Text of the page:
Grilled Potatoes (Teeny)
Not your typical potato
These grape-sized potatoes are marketed as "teeny" potatoes. They are not your usual potato, of course, and being so small offer themselves to the possibility of grilling in a quick and easy manner. That happens to be ust what we are looking for.
Teeny potatoes usually come in a handy little mesh bag which contains a pound or two of them.
They look attractive. They take well to grilling (do not be put off by the slight blackening of their thin skins in some places). And after their stay on the grill they can be eaten as is or combined with other items such as grilled leeks -- even with grilled sausages. Read on!
On a preheated grill.
Mix them up and stir them around.
Technically, it is possible to put them directly on the grill, particularly if the spaces between the bars of the grill's grid are small enough to prevent any of them from falling through. Turning them over, one by one, would perhaps ensure a greater uniformity of doneness, but would of course be somewhat tedious. If that's what you want, however, go for it!
Here we have chosen to put these tiny spuds into a grilling basket, a most useful piece of equipment to add to your grill. Useful, for example for Grilling Blueberries.
The cover to the grill has been closed all this time, of course, except for some stirring now and then.
None of the other vegetables (or fruits) in this series takes as long as this on the grill, but on the other hand none of the others are quite as sturdy as potatoes, even small ones. (For others in this series, see below "Part of a Series").
Done at fifteen, after several mixing and stirrings.
As noted, they can now be simply served with some butter, coarse ground salt and coarse ground black pepper. They taste more like a Yukon than a Russet, and are delicious.
Or they can be combined with other ingredients.
See grilled leeks.
Grilled leeks are the perfect accompaniment. The combination of the two is famous for good reason, and our use of teeny potatoes and of grilling gives us a new way to take advantage of this classic combination. The classic is a soup, Potage Parmentier. See The Potato -- Its Story, Its Glory.
We could eat these now, just like this, maybe with some melted butter. But we are going to go further and add some very tasty complements to what we have here.
Topping the potatoes and leeks with melted butter and a generous helping of grated Parmesan cheese makes a grand side dish to just about anything: grilled beef steak, grilled chicken breasts, grilled swordfish, for example.
Topping them with EVOO, instead of butter, but also with that generous helping of grated Parmesan creates something that can be used in a salad, a salad which can stand as a main course. To the olive oil we might even add a squeeze or two of lime juice.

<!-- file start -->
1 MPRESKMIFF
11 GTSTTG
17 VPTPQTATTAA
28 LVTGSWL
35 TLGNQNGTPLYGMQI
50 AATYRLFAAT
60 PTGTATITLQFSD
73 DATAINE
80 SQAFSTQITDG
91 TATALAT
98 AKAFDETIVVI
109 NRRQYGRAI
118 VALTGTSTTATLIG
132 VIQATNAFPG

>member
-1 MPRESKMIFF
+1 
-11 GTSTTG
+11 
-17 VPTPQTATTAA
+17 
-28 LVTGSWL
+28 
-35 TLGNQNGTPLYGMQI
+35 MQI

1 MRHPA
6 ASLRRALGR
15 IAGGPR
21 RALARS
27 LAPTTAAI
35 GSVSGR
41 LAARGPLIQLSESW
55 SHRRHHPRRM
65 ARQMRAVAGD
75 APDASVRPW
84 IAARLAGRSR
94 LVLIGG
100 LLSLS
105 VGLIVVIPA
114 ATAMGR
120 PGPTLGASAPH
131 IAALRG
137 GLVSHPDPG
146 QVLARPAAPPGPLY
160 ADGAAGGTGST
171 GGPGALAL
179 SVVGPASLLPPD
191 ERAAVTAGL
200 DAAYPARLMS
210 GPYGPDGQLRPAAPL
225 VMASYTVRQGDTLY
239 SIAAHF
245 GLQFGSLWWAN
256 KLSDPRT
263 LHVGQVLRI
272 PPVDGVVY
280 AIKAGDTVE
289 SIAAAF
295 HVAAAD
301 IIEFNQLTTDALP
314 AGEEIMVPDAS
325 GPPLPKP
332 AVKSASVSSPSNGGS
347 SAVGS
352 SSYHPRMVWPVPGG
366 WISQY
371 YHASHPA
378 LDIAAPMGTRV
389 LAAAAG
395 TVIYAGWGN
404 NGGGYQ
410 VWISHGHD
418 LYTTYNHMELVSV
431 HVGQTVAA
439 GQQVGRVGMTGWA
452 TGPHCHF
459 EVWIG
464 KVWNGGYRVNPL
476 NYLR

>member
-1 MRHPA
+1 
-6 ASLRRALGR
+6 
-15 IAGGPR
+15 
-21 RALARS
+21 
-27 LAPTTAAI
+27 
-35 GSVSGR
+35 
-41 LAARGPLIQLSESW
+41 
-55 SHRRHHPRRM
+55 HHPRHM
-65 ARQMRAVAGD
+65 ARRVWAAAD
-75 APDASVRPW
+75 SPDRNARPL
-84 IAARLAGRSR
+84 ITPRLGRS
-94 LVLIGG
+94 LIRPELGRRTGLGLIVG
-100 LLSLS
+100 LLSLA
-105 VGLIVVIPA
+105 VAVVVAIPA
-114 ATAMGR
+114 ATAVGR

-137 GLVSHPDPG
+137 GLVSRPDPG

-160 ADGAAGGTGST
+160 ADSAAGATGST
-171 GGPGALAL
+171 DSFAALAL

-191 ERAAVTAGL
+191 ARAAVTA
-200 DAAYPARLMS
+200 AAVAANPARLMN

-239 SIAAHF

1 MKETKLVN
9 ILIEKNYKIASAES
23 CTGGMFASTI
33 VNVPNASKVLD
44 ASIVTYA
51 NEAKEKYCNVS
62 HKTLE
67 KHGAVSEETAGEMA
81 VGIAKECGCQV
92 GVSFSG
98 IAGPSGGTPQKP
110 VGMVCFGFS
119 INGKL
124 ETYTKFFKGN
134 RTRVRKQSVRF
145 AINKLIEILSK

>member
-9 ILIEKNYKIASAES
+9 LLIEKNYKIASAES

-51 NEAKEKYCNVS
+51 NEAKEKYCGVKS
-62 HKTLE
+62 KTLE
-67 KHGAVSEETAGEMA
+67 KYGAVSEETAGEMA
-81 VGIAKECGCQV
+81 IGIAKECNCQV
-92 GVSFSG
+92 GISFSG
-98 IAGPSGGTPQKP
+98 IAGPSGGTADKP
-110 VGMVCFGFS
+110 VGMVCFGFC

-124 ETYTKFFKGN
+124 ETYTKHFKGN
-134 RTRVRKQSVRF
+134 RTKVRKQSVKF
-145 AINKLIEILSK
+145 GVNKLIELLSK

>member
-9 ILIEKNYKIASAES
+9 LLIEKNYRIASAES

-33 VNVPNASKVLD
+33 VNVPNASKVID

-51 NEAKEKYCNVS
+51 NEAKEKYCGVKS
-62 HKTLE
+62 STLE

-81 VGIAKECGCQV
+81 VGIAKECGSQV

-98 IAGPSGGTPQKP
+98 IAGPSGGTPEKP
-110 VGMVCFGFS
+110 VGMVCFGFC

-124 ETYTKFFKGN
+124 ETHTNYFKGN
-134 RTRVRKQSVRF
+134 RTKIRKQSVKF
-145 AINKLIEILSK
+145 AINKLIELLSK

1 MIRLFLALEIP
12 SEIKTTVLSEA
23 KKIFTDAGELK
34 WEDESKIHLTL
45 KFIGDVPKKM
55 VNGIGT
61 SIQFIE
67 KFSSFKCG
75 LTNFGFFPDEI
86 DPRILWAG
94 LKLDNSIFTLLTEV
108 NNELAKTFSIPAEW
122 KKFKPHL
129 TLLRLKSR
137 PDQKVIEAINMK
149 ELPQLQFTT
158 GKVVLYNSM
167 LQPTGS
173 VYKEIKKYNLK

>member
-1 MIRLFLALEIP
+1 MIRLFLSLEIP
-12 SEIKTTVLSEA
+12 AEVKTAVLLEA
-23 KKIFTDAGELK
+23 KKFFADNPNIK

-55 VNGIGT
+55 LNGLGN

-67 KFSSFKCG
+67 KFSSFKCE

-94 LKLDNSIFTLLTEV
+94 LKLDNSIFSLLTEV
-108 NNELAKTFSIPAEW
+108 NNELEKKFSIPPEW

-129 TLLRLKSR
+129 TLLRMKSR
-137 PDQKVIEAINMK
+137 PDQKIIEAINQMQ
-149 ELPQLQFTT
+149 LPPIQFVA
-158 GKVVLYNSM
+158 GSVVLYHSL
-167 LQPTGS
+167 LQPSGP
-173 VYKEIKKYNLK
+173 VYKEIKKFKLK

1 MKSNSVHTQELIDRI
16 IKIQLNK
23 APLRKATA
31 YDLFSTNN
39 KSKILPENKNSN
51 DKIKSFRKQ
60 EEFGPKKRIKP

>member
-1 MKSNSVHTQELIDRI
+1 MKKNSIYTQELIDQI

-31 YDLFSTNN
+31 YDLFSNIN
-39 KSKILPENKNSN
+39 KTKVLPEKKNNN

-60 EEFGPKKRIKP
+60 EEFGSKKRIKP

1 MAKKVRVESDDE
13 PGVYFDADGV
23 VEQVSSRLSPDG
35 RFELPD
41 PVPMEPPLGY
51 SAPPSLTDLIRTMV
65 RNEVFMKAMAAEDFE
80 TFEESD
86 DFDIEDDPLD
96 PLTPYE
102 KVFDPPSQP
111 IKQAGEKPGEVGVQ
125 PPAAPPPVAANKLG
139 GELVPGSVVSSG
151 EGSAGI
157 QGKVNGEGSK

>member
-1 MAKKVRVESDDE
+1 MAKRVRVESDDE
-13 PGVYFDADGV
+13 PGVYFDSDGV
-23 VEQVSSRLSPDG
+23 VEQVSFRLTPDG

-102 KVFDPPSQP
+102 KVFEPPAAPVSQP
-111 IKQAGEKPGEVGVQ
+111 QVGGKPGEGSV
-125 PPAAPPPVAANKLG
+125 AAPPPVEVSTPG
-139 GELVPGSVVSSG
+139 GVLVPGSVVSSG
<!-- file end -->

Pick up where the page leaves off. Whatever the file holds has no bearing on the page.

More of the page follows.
For EVOO, click here.
Topped now with grilled Italian sausages, as well as the EVOO and Parmesan, we really have a very substantial main course for dinner.
It is a visual treat, for starters. Beautiful, earthy colors, appropriate for something like a potato which grows under the surface. We've used a plate here that basically has the same color as the sausages, but a contrasting color like dark purple or black would be visually interesting as well.
This very substantial main course for dinner is a mighty delicious one, too. Actually, until I first prepared and ate this dish, I had not realized how well grilled sausages and grilled potatoes go together. Made in Heaven, the one for the other, it would appear.
All hail The Potato Museum. "The Potato Museum is not a product of the potato industry. We are a non-profit educational organization dedicated to exploring the potato's fascinating past, controversial present and promising future." See www.potatomuseum.com
Further: "The Potato Museum, started (1975) in Brussels, Belgium, is the world's first museum about the potato and features the planet's largest collection about this valuable vegetable."
As explained in our own hub in this series, The Potato -- Its Story, Its Glory, the humble spud has a fascinating history, linking New World and Old, science and politics, culture and culinary. Some people become possessed by the potato, and it is not hard to see why: its history, its role in emigration-immigration, even its role in plain old survival -- to say nothing of its most important role, the one in our kitchens and on our plates.
There are over one hundred varieties (cultivars) of the potato to tickle our taste buds, from the Adirondack Blue to the Yukon Gold. But rather than exploring that wonderful subject here, let's go down a different path.
The potato chip, the potato crisp -- this universally known food item is worth something like $20 billion a year. Among the total market for what are called savory snack foods, it represents the largest single chunk, about 35%. Pretty big accomplishments for thin slices of what is generally thought of as the most lowly of vegetables.
Potato chips/crisps were originally prepared as a side dish to a meal, but during the last century became a snack food item produced in large quantity. The invention of cellophane bags contributed significantly to this development. The addition of salt to chips/crisps goes right to the beginning of the chip/crisp itself. Flavorings came later, particularly during the morphing from side dish to snack. Vinegar is a popular addition as a flavoring, but there is no end to the possibilities.
Real Meal. Unlike fancy food mags, where images are hyped and food itself is secondary, all pix shown here are from a real meal, prepared and eaten by me and my friends. No throwing anything away till perfection is achieved. This is the real deal --- a Real Meal.